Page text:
We present the first cytogenetic data for Lebiasina bimaculata and L. melanoguttata with the aim of (1) investigating evolutionary events within Lebiasina and their relationships with other Lebiasinidae genera and (2) checking the evolutionary relationships between Lebiasinidae and Ctenoluciidae. Both species have a diploid number 2n = 36 with similar karyotypes and microsatellite distribution patterns but present contrasting C-positive heterochromatin and CMA3+ banding patterns. The remarkable interstitial series of C-positive heterochromatin occurring in L. melanoguttata is absent in L. bimaculata. Accordingly, L. bimaculata shows the ribosomal DNA sites as the only GC-rich (CMA3+) regions, while L. melanoguttata shows evidence of a clear intercalated CMA3+ banding pattern. In addition, the multiple 5S and 18S rDNA sites in L. melanogutatta contrast with single sites present in L. bimaculata. Comparative genomic hybridization (CGH) experiments also revealed a high level of genomic differentiation between both species. A polymorphic state of a conspicuous C-positive, CMA3+, and (CGG)n band was found only to occur in L. bimaculata females, and its possible relationship with a nascent sex chromosome system is discussed. Whole chromosome painting (WCP) and CGH experiments indicate that the Lebiasina species examined and Boulengerella maculata share similar chromosomal sequences, thus supporting the relatedness between them and the evolutionary relationships between the Lebiasinidae and Ctenoluciidae families.
Among the order Characiformes, secondary sexual dimorphism is commonly associated to the occurrence of bony hooks on fins, shape and length of the dorsal and anal fins, and sexual dichromatism. The analysis of a new miniature Characidae species of the genus Tyttobrycon, described herein, yielded to the discovery of a sexually dimorphic trait related to nostril aperture and number of olfactory lamellae. In this type of dimorphism, mature males present larger nostril aperture and higher number of olfactory lamella than females. A dimorphic olfactory organ is for the first time recorded and described for a member of the Characiformes. Gross morphology and development of brain and peripheral olfactory organ of Tyttobrycon sp. n. are described and compared to other species of Characidae. It is hypothesized that such dimorphic trait is related to male-male detection during cohort competition in small characids. The new species of Tyttobrycon is diagnosed from its congeners by the number of branched anal-fin rays (19–21) and the absence of a caudal-peduncle blotch. It occurs in a small tributary of Rio Madeira basin, near to the limit between Brazil and Bolivia, Acre State, Brazil.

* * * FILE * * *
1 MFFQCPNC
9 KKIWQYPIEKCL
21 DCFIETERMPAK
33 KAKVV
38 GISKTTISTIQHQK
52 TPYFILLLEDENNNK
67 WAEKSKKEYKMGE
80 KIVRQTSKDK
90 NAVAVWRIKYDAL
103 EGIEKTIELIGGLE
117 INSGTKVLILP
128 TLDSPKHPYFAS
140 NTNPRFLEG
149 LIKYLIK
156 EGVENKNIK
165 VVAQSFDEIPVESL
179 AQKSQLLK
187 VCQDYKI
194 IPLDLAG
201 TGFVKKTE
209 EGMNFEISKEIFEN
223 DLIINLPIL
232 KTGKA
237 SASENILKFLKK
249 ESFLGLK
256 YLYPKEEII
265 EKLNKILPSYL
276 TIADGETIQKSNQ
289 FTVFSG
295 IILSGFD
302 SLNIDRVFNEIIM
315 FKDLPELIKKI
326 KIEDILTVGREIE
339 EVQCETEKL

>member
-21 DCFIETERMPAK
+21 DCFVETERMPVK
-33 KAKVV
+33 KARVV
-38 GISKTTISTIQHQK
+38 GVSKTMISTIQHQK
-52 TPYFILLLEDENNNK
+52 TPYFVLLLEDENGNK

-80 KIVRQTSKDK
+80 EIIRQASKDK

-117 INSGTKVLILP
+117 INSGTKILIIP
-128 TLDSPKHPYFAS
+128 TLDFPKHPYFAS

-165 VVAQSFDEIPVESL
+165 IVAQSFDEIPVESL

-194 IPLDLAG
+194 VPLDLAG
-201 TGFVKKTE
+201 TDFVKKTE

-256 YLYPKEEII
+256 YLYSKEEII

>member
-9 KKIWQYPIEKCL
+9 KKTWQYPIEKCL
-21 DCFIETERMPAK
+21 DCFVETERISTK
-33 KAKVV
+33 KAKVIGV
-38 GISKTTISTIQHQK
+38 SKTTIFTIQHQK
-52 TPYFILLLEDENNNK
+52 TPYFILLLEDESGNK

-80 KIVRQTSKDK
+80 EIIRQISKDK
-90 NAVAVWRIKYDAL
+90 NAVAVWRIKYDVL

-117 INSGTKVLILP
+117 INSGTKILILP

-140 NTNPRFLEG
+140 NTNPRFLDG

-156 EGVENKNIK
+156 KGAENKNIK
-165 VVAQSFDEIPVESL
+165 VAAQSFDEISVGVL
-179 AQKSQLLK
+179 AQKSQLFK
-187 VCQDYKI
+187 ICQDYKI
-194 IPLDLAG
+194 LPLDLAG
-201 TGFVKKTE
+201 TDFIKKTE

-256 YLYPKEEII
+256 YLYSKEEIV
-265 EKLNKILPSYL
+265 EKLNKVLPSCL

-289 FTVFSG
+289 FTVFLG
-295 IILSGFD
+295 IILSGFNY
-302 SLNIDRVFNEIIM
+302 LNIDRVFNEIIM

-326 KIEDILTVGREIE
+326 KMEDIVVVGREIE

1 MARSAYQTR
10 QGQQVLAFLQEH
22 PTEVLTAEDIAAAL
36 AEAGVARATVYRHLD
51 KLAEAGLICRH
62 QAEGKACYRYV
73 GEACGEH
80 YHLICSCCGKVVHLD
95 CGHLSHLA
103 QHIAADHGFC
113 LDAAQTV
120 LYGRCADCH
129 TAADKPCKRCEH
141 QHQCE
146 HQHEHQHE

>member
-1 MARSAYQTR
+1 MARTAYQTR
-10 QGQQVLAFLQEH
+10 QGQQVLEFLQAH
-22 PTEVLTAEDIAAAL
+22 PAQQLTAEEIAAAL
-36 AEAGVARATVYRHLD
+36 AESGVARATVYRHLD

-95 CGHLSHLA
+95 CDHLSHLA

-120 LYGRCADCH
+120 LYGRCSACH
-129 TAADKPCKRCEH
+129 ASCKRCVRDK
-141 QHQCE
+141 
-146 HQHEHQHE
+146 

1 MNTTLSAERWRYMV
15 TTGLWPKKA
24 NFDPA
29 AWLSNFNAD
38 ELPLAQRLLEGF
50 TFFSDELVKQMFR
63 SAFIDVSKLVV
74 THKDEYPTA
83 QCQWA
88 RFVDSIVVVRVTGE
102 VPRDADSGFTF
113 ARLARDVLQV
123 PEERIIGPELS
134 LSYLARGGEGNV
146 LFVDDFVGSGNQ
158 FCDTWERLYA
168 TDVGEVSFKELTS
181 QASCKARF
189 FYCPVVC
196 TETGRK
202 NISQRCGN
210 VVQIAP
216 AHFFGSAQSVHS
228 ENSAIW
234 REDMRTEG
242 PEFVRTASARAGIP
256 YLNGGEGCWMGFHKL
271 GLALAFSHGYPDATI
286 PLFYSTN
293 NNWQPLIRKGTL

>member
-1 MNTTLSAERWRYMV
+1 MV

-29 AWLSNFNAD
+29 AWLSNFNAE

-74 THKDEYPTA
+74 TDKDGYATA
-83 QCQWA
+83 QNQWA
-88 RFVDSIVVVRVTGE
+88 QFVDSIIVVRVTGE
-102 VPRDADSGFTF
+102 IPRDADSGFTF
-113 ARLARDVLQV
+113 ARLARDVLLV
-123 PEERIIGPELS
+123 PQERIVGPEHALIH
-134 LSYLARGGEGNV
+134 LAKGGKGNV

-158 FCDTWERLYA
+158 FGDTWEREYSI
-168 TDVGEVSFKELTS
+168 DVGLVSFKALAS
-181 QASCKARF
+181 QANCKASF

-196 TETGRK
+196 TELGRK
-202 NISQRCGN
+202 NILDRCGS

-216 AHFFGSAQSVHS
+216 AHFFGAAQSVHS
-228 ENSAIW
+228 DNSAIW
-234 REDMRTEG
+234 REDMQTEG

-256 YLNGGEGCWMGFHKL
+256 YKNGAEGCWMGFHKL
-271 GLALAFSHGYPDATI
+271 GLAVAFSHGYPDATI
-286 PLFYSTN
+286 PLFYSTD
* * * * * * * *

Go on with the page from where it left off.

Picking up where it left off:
Most fishes must face their environment alone in the early stages of life. The overall sequence of bone appearance is related to functional demands of the early developmental stages. This study offers detailed data on the skeletogenesis of Moenkhausia pittieri, as an example of a "generalized characid". The sequence of ossification is determined and discussed in response to functional demands. Early developmental stages involve the rapid development of bones related to respiration and feeding. The last sets of bones to appear include those of the paired fins and infraorbitals. Patterns in the order of ossification are highlighted, and heterochronies are detected and discussed. Loss of late developmental stages related to miniaturization, a trend in the evolution of Characidae, is discussed in the light of comparative anatomy and ontogenetic data. Furthermore, morphological particularities found in M. pittieri and other characids are discussed in an ontogenetic perspective, offering a background for future phylogenetic studies to understand the homology of certain structures and serving as a further step to elucidate the relationships in ostariophysans.